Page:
Nathan McLeod described his 4-year-old son’s fall off a ski lift at Montana Snowbowl as “a parent’s worst nightmare.” They were on the same chairlift when the father said it collided with one of the towers, causing his son Sawyer to fall.
“This is a parent’s worst nightmare,” McLeod said on Friday to The Missoulian. “I’m just standing there watching him fall, and he’s looking at me.” There’s nothing I can do, and he’s screaming. I got this horrible mental vision of his entire body falling out of my grasp.”
McLeod told the newspaper that his second son, Cassidy, 6, was riding a chair ahead with a snowboarder while he and Sawyer boarded the next lift. McLeod became concerned as he observed Cassidy’s chair making “huge, violent swings” as it approached the second tower.
“I’m concerned that he’ll hit the next tower,” McLeod told The Missoulian. “At that point, it’s about 40 feet off the ground.” As that thought passes through my mind, our chair collides with the first tower as it begins to rise.”
“And then,” he went on, “I reach for my son, and he just slips from my arms.”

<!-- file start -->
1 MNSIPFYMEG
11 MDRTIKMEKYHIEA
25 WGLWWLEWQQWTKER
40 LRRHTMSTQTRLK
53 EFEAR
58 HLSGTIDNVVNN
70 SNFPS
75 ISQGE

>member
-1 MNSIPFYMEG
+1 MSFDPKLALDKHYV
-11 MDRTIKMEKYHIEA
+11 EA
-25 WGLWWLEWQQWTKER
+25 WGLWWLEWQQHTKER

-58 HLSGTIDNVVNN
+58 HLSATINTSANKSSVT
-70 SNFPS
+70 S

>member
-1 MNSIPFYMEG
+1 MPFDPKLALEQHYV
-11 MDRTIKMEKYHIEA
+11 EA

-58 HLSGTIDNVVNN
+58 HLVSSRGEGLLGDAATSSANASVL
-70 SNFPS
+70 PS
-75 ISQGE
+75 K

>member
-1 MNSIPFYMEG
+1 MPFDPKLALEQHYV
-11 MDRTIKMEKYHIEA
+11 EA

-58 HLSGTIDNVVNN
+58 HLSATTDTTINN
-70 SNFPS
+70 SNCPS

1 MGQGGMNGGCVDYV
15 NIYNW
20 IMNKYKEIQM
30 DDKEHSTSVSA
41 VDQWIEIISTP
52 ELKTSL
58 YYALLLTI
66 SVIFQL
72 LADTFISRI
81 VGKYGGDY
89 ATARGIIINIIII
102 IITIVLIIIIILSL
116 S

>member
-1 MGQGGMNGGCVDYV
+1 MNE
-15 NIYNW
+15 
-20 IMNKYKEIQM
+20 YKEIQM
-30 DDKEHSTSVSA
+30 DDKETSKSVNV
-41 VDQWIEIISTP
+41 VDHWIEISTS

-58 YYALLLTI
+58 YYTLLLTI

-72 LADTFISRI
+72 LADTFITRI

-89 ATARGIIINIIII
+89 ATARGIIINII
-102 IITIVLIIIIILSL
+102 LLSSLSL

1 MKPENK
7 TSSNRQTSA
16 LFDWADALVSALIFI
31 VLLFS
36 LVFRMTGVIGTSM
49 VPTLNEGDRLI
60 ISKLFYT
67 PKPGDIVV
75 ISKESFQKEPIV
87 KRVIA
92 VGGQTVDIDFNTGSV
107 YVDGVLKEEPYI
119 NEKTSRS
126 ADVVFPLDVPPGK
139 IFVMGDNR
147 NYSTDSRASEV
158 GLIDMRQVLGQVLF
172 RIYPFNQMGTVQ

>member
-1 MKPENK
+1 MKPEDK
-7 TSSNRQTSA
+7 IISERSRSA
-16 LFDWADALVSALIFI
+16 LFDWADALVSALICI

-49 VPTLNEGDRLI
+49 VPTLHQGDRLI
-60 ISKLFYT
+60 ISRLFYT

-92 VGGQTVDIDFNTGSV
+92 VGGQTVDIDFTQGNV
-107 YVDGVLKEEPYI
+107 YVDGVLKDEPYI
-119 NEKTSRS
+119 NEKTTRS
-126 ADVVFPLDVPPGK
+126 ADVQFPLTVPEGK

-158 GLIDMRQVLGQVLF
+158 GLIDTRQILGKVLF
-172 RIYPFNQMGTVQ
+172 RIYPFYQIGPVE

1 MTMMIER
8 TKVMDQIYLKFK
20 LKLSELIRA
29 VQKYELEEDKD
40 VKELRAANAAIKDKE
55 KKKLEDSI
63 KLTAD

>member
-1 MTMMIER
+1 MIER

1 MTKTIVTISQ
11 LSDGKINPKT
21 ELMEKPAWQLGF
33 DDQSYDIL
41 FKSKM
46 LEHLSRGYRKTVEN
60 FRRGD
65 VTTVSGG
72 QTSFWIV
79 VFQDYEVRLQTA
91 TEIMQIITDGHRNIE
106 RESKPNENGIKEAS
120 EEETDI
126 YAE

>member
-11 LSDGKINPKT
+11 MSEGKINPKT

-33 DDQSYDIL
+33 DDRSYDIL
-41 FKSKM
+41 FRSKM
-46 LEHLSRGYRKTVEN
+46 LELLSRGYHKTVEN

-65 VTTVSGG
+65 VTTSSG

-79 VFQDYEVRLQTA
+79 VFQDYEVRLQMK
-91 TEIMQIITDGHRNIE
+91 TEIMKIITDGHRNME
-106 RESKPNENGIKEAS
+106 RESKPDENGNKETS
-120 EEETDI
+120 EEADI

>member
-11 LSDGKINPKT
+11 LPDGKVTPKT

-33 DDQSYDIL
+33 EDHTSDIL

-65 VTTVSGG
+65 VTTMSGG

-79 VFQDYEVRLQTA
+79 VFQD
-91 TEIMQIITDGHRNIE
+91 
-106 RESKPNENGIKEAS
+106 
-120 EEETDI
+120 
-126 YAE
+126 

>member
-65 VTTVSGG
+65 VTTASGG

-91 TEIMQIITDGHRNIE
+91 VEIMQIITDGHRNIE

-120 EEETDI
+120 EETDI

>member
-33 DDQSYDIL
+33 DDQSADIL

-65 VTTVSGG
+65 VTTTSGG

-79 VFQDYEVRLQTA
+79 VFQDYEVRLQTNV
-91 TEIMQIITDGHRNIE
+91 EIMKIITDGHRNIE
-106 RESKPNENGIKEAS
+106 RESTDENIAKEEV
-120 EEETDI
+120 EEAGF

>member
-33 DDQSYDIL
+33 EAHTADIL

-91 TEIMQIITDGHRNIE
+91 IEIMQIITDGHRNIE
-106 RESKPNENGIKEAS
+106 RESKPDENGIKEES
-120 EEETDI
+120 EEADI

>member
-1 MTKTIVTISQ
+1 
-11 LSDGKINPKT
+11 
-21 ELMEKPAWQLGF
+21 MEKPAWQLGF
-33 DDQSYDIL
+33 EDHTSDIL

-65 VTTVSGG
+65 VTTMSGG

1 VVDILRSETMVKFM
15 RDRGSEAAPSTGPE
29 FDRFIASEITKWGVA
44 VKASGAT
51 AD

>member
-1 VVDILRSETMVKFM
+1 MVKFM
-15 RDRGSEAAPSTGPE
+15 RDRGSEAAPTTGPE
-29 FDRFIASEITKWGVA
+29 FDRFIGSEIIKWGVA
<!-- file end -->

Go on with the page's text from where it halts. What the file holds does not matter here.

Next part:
Sawyer survived the 12- to 15-foot fall, according to McLeod. If their chair had reached the second tower, the boy would have faced a 40-foot drop. McLeod’s situation appeared to worsen after the lift stopped.
“I’m yelling someone help us,’ and the lift stops a few seconds later,” he explained to The Missoulian. “However, as Sawyer falls, the lift chair simply disintegrates and flips backward…” So I’m holding to the center bar while the chair swings.”
“My son is screaming, and I’m at a loss for words,” he continued. “I’m thinking, ‘Do I jump now?'”
McLeod described seeing a lift attendant rush over to Sawyer and hug him. When McLeod decided to take off his skis and jump off the chair, she allegedly provided “zero communication” to the boy’s father while walking Sawyer back down to the lift terminal.
He said he ran to his son when the attendant told him to “watch out” because the lift was about to restart. When attendants began “loading the next people in line,” McLeod became enraged, with someone reportedly saying, “Yeah, that’s Snowbowl, haha.”
The resort’s owner, Andy Morris, told The Missoulian that the lift had been inspected and that “there was an unbalanced load that caused the lift to swing.” Riblet lifts, he says, “start swaying pretty bad when they misload.”
Because the resort is located within the Lolo National Forest, it has been closed while an investigation is conducted. This isn’t the first Snowbowl mishap; in 2020, dozens of passengers were reportedly evacuated due to a mechanical failure.
“Who knows how many other chairs are in need of repair and are simply being painted over?” McLeod stated. “My concern is that we were extremely fortunate. Sawyer could have been killed if the circumstances had been different. Is someone going to die if nothing changes?”